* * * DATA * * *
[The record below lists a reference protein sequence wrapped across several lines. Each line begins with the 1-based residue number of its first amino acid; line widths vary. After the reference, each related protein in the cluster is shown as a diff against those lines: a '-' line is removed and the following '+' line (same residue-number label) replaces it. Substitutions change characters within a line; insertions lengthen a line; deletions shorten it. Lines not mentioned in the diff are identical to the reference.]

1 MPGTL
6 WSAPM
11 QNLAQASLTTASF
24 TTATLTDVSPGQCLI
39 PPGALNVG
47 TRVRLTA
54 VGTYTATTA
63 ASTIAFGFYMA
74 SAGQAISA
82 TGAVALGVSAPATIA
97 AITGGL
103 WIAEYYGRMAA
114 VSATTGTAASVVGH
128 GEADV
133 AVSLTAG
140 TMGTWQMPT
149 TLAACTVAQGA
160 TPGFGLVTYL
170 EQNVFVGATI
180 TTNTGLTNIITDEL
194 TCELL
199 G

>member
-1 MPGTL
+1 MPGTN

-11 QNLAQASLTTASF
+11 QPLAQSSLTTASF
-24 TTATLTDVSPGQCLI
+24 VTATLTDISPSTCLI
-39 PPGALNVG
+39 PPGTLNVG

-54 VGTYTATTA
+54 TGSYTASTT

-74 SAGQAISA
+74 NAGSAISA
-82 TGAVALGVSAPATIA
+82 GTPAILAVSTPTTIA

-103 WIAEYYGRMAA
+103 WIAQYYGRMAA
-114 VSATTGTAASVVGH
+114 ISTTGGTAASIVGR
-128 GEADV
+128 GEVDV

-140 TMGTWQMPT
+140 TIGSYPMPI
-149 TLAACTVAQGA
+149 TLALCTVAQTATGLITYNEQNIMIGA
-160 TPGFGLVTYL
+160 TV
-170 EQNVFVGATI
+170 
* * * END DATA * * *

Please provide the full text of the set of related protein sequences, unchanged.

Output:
[The record below lists a reference protein sequence wrapped across several lines. Each line begins with the 1-based residue number of its first amino acid; line widths vary. After the reference, each related protein in the cluster is shown as a diff against those lines: a '-' line is removed and the following '+' line (same residue-number label) replaces it. Substitutions change characters within a line; insertions lengthen a line; deletions shorten it. Lines not mentioned in the diff are identical to the reference.]

1 MPGTL
6 WSAPM
11 QNLAQASLTTASF
24 TTATLTDVSPGQCLI
39 PPGALNVG
47 TRVRLTA
54 VGTYTATTA
63 ASTIAFGFYMA
74 SAGQAISA
82 TGAVALGVSAPATIA
97 AITGGL
103 WIAEYYGRMAA
114 VSATTGTAASVVGH
128 GEADV
133 AVSLTAG
140 TMGTWQMPT
149 TLAACTVAQGA
160 TPGFGLVTYL
170 EQNVFVGATI
180 TTNTGLTNIITDEL
194 TCELL
199 G

>member
-1 MPGTL
+1 MPGTN

-11 QNLAQASLTTASF
+11 QPLAQSSLTTASF
-24 TTATLTDVSPGQCLI
+24 VTATLTDISPSTCLI
-39 PPGALNVG
+39 PPGTLNVG

-54 VGTYTATTA
+54 TGSYTASTT

-74 SAGQAISA
+74 NAGSAISA
-82 TGAVALGVSAPATIA
+82 GTPAILAVSTPTTIA

-103 WIAEYYGRMAA
+103 WIAQYYGRMAA
-114 VSATTGTAASVVGH
+114 ISTTGGTAASIVGR
-128 GEADV
+128 GEVDV

-140 TMGTWQMPT
+140 TIGSYPMPI
-149 TLAACTVAQGA
+149 TLALCTVAQTATGLITYNEQNIMIGA
-160 TPGFGLVTYL
+160 TV
-170 EQNVFVGATI
+170 